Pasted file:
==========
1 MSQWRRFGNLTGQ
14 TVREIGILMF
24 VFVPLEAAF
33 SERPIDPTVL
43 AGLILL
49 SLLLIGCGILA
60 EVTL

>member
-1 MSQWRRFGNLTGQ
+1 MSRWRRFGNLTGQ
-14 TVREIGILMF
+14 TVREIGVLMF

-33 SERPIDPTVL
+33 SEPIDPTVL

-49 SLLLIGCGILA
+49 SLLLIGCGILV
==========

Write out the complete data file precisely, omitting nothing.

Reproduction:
1 MSQWRRFGNLTGQ
14 TVREIGILMF
24 VFVPLEAAF
33 SERPIDPTVL
43 AGLILL
49 SLLLIGCGILA
60 EVTL

>member
-1 MSQWRRFGNLTGQ
+1 MSRWRRFGNLTGQ
-14 TVREIGILMF
+14 TVREIGVLMF

-33 SERPIDPTVL
+33 SEPIDPTVL

-49 SLLLIGCGILA
+49 SLLLIGCGILV